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EMBO J. 2000 May 15;19(10):2323-31.

The chromo domain protein chd1p from budding yeast is an ATP-dependent chromatin-modifying factor.

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Department of Biochemistry and Biophysics and Department of Microbiology and Immunology, University of California at San Francisco, San Francisco, CA 94143, USA.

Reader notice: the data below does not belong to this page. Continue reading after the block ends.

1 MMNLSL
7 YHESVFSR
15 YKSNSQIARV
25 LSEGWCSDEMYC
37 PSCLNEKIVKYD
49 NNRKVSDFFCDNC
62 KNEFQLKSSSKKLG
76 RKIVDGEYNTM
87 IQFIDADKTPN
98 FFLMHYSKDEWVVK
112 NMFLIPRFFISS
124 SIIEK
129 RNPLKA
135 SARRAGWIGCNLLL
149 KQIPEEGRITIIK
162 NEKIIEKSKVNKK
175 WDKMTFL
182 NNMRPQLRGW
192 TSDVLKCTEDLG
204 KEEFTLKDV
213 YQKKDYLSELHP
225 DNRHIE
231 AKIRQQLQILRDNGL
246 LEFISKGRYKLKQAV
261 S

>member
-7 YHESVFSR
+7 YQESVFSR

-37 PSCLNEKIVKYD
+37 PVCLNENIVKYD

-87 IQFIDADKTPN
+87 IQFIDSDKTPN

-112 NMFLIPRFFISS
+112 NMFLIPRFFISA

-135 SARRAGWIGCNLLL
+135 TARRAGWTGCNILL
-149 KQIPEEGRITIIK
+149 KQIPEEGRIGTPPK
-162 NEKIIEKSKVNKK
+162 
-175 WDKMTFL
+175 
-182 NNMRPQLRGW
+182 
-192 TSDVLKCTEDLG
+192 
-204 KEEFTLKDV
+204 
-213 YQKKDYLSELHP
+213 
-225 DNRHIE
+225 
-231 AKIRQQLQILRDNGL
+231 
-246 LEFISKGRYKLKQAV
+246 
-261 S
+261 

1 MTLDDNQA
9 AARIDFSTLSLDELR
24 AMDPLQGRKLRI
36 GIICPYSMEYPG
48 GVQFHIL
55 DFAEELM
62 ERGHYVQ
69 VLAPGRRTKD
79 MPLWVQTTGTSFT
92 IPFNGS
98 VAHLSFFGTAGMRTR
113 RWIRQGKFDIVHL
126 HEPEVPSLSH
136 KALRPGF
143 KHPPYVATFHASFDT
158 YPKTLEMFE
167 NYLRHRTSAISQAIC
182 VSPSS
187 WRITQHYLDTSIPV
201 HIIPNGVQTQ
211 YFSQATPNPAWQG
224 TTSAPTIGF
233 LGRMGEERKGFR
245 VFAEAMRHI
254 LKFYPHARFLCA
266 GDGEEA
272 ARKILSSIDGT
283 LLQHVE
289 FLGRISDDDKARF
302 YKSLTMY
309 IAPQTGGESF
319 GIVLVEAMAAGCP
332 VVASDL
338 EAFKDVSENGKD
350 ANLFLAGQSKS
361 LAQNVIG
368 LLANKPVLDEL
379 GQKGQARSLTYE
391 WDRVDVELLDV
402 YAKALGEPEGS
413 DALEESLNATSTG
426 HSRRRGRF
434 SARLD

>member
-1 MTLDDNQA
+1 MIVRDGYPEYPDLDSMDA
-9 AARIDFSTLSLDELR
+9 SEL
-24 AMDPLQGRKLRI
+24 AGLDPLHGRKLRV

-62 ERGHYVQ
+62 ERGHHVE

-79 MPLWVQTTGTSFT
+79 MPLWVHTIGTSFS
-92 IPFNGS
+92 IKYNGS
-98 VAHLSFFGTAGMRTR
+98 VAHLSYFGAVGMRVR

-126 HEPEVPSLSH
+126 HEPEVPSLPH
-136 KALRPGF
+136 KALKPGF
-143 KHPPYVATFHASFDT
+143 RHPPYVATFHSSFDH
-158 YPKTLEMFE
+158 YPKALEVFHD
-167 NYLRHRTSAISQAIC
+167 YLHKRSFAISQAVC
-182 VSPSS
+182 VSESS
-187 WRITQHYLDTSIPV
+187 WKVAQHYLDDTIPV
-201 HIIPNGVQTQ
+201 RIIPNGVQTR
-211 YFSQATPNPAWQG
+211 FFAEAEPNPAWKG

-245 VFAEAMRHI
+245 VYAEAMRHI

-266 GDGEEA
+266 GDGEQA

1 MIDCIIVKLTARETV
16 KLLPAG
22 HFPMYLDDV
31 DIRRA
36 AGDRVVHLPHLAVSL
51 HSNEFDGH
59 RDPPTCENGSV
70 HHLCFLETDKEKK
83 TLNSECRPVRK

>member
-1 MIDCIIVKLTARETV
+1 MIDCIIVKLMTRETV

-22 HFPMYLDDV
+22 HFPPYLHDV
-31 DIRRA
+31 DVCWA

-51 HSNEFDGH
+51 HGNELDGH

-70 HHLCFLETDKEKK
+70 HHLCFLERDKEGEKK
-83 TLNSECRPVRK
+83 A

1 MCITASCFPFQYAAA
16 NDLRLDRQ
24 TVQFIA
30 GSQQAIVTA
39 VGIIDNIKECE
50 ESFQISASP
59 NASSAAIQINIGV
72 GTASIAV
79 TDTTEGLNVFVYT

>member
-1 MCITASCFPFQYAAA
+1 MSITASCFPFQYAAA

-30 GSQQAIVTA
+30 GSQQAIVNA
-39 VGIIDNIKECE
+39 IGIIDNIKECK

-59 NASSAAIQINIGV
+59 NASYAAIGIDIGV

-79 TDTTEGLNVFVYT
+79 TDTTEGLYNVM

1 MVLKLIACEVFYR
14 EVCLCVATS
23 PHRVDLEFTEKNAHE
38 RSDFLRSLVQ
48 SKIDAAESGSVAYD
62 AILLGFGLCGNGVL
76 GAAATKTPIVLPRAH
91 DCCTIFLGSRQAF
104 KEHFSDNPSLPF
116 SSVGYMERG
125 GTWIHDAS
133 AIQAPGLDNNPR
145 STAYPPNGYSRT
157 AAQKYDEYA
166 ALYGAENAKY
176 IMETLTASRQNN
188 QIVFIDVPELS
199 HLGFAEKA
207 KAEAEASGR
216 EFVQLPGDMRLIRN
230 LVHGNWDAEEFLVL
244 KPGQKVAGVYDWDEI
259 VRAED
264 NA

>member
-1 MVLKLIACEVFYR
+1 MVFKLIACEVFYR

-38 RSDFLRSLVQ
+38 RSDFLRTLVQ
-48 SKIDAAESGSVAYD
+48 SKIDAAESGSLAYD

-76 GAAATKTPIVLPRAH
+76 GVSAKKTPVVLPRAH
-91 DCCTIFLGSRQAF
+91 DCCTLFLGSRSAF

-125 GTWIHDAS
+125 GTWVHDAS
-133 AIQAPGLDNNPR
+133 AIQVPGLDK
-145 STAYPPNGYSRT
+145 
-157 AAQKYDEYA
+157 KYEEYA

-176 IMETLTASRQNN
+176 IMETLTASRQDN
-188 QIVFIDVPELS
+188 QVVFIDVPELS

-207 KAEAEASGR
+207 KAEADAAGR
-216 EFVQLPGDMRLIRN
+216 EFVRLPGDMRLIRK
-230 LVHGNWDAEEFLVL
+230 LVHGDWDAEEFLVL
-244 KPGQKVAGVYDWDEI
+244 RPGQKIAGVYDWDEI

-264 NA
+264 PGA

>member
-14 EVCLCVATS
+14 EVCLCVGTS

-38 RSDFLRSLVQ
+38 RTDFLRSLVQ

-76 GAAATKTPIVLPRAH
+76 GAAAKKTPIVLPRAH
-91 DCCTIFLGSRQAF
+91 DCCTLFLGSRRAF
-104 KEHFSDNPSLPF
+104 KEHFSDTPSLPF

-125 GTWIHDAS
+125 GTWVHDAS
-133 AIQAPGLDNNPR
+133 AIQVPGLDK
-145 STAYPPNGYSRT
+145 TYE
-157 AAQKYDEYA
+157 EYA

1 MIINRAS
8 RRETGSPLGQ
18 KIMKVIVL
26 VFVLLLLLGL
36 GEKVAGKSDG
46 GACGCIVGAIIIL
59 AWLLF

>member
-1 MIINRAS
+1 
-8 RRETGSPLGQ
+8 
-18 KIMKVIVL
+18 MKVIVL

CHD proteins are members of the chromo domain family, a class of proteins involved in transcription, DNA degradation and chromatin structure. In higher eukaryotes, there are two distinct subfamilies of CHD proteins: CHD1 and CHD3/4. Analyses carried out in vitro indicate that the CHD3/4 proteins may regulate transcription via alteration of chromatin structure. However, little is known about the role of CHD proteins in vivo, particularly the CHD1 subfamily. To understand better the cellular function of CHD proteins, we initiated a study on the Chd1p protein from budding yeast. Using genomic DNA arrays, we identified genes whose expression is affected by the absence of Chd1p. A synthetic-lethal screen uncovered genetic interactions between SWI/SNF genes and CHD1. Biochemical experiments using Chd1p purified from yeast showed that it reconfigures the structure of nucleosome core particles in a manner distinct from the SWI-SNF complex. Taken together, these results suggest that Chd1p functions as a nucleosome remodeling factor, and that Chd1p may share overlapping roles with the SWI-SNF complex to regulate transcription.

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